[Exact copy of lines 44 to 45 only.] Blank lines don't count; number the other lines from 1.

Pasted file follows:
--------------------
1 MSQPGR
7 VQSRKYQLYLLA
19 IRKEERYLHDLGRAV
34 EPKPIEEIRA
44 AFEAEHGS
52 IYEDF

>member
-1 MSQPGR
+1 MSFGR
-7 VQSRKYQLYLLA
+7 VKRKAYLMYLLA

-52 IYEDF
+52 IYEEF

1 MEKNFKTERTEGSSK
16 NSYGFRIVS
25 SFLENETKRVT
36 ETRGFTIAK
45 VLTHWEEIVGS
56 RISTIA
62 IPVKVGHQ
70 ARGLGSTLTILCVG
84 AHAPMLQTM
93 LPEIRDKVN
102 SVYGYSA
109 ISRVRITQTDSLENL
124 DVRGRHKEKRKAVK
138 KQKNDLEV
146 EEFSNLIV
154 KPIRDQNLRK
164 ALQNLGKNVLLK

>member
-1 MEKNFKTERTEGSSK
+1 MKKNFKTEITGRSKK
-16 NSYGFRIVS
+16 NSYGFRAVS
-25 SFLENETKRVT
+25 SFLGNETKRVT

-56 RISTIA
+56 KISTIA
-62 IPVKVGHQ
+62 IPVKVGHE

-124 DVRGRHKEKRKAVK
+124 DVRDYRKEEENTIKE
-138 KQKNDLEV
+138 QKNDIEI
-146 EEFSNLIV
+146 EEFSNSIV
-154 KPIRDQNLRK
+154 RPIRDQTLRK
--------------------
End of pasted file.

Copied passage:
-138 KQKNDLEV
+138 QKNDIEI